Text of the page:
Foothill residents and Rep. Adam Schiff (D-Burbank) criticized the U.S. Forest Service on Thursday for moving too slowly to commission a new fleet of night-flying aircraft to fight fires like the devastating Station blaze.
At a packed meeting in the Altadena Library, residents who lost their homes in the 2009 conflagration also pleaded with federal investigators to determine how and why the Forest Service let the fire become the biggest in Los Angeles County history.
A U.S. Government Accountability Office representative said it had assigned two full-time investigators to its Station fire inquiry, which began several months ago and is expected to continue until the end of the year.
Schiff, who convened Thursday's meeting with Forest Service and GAO officials, expressed frustration with delays in a federal study of the night-flying proposal, as well as efforts to increase the number of flight crews so the government would not have to ground aircraft to allow pilots to rest.
"It has taken an unacceptably long time," Schiff said. "We're going to continue riding the Forest Service until this is done."
The Station fire was nearly extinguished on the first day but gathered strength overnight. Air tankers ordered for 7 o'clock the next morning did not arrive until about two hours later, after the flames had begun to rage out of control. The blaze burned 250 square miles of the Angeles National Forest, destroyed more than 200 homes and other structures, and killed two Los Angeles County firefighters.
Tom Harbour, the Forest Service's head of fire and aviation, said the agency has yet to decide whether to acquire its own night-flying aircraft. He said the study, complicated by the potential financial costs and safety concerns associated with night missions, should be completed in about two months.
"But I got the message," Harbour said. "They want us to move faster."
The Forest Service stopped doing night flights in the 1970s and more recently has relied on the county Fire Department for helicopters after dark. The two agencies have not always agreed on when and where the choppers should be used, with county officials often questioning whether the Forest Service is aggressive enough.
Harbour said Angeles Forest commanders and dispatchers have undergone recent training to help them summon county helicopters more promptly, day and night. "Lessons learned," he said.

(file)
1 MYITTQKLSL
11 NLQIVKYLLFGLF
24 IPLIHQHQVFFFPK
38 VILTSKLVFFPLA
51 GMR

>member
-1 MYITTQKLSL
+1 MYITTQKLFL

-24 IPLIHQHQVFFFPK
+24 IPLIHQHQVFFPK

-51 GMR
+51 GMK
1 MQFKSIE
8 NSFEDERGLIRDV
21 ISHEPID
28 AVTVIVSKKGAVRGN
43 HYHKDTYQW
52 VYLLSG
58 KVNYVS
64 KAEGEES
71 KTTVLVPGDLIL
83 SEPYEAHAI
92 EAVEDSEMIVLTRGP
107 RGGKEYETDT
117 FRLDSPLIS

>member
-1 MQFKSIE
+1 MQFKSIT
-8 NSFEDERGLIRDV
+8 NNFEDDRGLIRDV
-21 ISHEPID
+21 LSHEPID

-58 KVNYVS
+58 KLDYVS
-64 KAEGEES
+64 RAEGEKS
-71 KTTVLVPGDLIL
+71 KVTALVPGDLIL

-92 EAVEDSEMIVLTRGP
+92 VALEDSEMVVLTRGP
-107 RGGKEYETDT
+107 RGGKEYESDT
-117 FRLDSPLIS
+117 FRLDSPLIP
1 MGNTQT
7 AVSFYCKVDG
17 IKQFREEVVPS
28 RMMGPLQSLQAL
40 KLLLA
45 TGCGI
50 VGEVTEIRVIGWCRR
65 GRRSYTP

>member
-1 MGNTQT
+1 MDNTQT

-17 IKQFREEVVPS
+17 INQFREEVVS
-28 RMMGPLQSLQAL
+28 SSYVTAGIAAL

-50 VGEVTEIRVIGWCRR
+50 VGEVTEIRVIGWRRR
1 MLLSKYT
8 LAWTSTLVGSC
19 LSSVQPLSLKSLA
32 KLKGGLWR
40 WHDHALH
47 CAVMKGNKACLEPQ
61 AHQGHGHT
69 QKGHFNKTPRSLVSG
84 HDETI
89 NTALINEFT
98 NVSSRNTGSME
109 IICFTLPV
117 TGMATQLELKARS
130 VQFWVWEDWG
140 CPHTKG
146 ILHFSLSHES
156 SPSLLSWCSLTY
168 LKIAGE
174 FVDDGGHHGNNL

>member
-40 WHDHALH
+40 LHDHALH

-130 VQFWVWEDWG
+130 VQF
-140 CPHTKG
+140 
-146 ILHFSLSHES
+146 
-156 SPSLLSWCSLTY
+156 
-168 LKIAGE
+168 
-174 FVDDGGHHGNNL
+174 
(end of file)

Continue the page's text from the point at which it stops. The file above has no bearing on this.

Schiff, however, said that the Forest Service cannot depend only on the county. He cited reports that during the early hours of the Station fire, a county helicopter had to be diverted from the flames for an emergency medical call.
The congressman said he was hopeful the Forest Service would eventually pursue funding for night-flying aircraft, although "it's been excruciatingly frustrating how slow the process of change is."
That sentiment was echoed by many in the audience. "Nothing's changed!" one man snapped at Harbour.
"We hear the same answers over and over," said Sandra Thomas, an Altadena resident who sits on the community's town council.
Stephen Gaty, an assistant director for the GAO, the investigative arm of Congress, told the gathering that the Station fire probe is looking at "all phases" of the Forest Service's response, but he declined to disclose its findings so far.
The GAO inquiry grew out of a series of Times reports on the Forest Service's actions during the first days of the blaze.
Bert Voorhees, whose Vogel Flats home burned, said the GAO should examine why the Forest Service did not do more to protect canyon residences, such as treating brush with retardant before the flames drew too close.
He accused the Forest Service of covering up its mistakes.
"Hold people accountable," Voorhees said.
A separate investigation by the U.S. Agriculture Department's inspector general is focused on why the Forest Service withheld Station fire dispatch recordings from a federal review team and the public.
A spokesman for the inspector general declined Thursday to comment on the status of the investigation.